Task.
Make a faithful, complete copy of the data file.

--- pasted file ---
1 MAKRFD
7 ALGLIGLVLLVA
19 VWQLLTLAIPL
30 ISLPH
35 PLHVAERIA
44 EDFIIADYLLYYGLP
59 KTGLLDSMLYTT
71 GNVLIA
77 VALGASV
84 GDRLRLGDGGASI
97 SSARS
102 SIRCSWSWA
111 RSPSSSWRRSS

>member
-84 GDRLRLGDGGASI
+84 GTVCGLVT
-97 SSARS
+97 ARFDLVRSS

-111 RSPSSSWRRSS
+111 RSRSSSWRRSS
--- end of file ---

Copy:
1 MAKRFD
7 ALGLIGLVLLVA
19 VWQLLTLAIPL
30 ISLPH
35 PLHVAERIA
44 EDFIIADYLLYYGLP
59 KTGLLDSMLYTT
71 GNVLIA
77 VALGASV
84 GDRLRLGDGGASI
97 SSARS
102 SIRCSWSWA
111 RSPSSSWRRSS

>member
-84 GDRLRLGDGGASI
+84 GTVCGLVT
-97 SSARS
+97 ARFDLVRSS

-111 RSPSSSWRRSS
+111 RSRSSSWRRSS